Afghanistan, art of resistance

Afghanistan: Exiles of the Mountain of Oblivion.

11/photo © Seamus Murphy/

O exiles of the mountain of oblivion!
O the jewels of your names, slumbering in the mire of silence
O your obliterated memories, your light blue memories
In the silty mind of a wave in the sea of forgetting
Where is the clear, flowing stream of your thoughts?
Which thieving hand plundered the pure golden statue of your dreams?
In this storm which gives birth to oppression
Where has your ship, your serene silver mooncraft gone?

Light blue memories, Nadia Anjuman

It’s been almost a year now since I dedicated a post to Nadia Anjuman – Remembering Nadia Anjuman: One Day, My Hands Will Become Weavers.

A new book featuring her poetry came out couple of months ago, entitled Load poems like guns: Women’s Poetry from Herat, Afghanistan. It made me think of Anjuman again, made me dive into her poetry and admire it once more. And when I think about Anjuman, I think about the sorrows of Aghanistan.

Just last month, Obama extended the Afghanistan mission into 2017. And in these links of war, the news is also that his administration approved an $11.25 billion deal to sell four advanced, Lockheed Martin-made warships to Saudi Arabia (although Amnesty International has called on the US to halt arms transfers to Saudi Arabia or risk being complicit in war crimes in Yemen, where Saudi Arabia is waging a U.S.-backed campaign against Houthi rebels).

Not surprised, but still surprised (you can feel both at the same time) and sad about this news, I went through Anjuman’s poetry and Seamus Murphy’s photo series from Afghanistan.

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Murphy’s photos carry the beauty I find in Anjuman’s poetry. Yes, they can be extremely sad, but yet they show a spark of resistance, a different view, a possibility other than indifference. An all of that is very subtle, very nuanced, very quiet.

One day my hands will become weavers

and upon life’s wasteland of a body

spin a gown with wheat and flowers

In one interview, Murphy said about his book Afghanistan: A Darkness Visible: “Although Afghanistan is obviously a troubled place, the book and the exhibition has very little of war in it, although most of the pictures are taken during wartime. But a lot of them are quiet pictures.”

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Unlike A Darkness Visible, the photos I chose to accompany this small note about Anjuman & Afghanistan are colorful, taken by Murphy mostly in 2009 and 2012, during his trips to Afghanistan. I think they are still quiet and still manage to catch the darkness in the most subtle of ways. But not just darkness – and that’ the beauty.

And why color this time? Because when I dream of Anjuman, I dream in color.

//all photos © Seamus Murphy//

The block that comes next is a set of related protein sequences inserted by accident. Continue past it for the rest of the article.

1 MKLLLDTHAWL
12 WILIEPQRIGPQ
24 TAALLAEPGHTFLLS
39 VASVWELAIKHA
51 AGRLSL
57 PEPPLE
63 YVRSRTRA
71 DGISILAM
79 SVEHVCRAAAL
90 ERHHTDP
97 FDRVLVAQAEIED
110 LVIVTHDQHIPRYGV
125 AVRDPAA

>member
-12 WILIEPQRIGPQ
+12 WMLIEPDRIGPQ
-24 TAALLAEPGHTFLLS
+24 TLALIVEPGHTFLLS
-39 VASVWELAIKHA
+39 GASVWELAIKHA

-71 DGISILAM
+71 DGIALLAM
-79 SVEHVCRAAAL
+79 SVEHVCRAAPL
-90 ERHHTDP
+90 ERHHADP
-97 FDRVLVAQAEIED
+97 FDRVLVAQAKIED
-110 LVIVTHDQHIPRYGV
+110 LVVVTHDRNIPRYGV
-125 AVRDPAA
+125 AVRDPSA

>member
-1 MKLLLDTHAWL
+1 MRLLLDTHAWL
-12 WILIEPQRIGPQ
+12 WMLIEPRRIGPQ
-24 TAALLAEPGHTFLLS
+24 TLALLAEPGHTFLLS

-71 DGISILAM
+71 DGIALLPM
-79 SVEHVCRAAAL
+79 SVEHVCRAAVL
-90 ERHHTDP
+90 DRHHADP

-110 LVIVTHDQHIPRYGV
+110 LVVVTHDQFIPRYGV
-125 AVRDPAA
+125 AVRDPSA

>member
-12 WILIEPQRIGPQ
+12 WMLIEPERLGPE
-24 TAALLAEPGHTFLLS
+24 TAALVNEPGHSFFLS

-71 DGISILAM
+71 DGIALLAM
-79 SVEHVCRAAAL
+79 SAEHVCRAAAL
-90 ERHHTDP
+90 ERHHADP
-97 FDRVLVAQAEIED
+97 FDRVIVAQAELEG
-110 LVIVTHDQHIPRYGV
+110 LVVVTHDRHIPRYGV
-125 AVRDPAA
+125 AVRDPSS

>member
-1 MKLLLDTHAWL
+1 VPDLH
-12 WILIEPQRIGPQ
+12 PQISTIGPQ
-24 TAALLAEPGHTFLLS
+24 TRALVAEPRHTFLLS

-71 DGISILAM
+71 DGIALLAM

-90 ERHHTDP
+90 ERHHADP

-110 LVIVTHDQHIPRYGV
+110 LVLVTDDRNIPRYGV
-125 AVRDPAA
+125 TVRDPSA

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Afghanistan, art of resistance

Afghan Women by Farzana Wahidy.

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The Afghan city of Kunduz was seized by the Taliban this week. A hospital in Kunduz was bombed today during the US airstrike – Medecins Sans Frontieres says it gave the coordinates of hospital (hit by an airstrike that killed at least 19 people) to US forces several times.

Another 19 human beings and all their lives are now being reduced to collateral damage. Afghanistan, and all the other war-torn places can’t seem to leave my head…

Farzana Wahidy was born in Kandahar and moved to Kabul at the age of six. She attended school during the years of the Afghan civil war. After the Taliban came to power and prohibited the education of women, she secretly attended an underground school located in an apartment with three hundred other girls (it made me think of Nadia Anjuman and the Golden Needle Sewing School).

And Anjuman’s verses just keep on reappearing in front of my eyes, falling all around – sounds of shattered glass.

One day my thoughts, instead of a chill

will bring fireworks

One day my eyes will be wide open

such that

in seeing the shrunken leaves of the ocean, they continue flowing

One day my hands will become weavers

and upon life’s wasteland of a body

spin a gown with wheat and flowers

But back to Wahidy now. When the Taliban were defeated Wahidy continued her education, completing high school then enrolling in a two-year program sponsored by AINA photojournalism Institute. In 2004 she began working part-time as a photojournalist for AFP becoming the first female Afghan photojournalist to work for an international wire service. She continues to freelance for a number of international news outlets.

These are some of the photos from her Afghan Women series.

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/all photos © Farzana Wahidy/

I’d like to end this post with one more Afghan woman I admire and often think of – Setara from the Afghan Star. I don’t know where and how she is now, but I hope music still lifts heaviness from her heart and she still manages to look life in the eyes with a smile.

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For more on Farzana Wahidy and her work, visit her official website.

For more on Nadia Anjuman and her poetry, visit Circumference.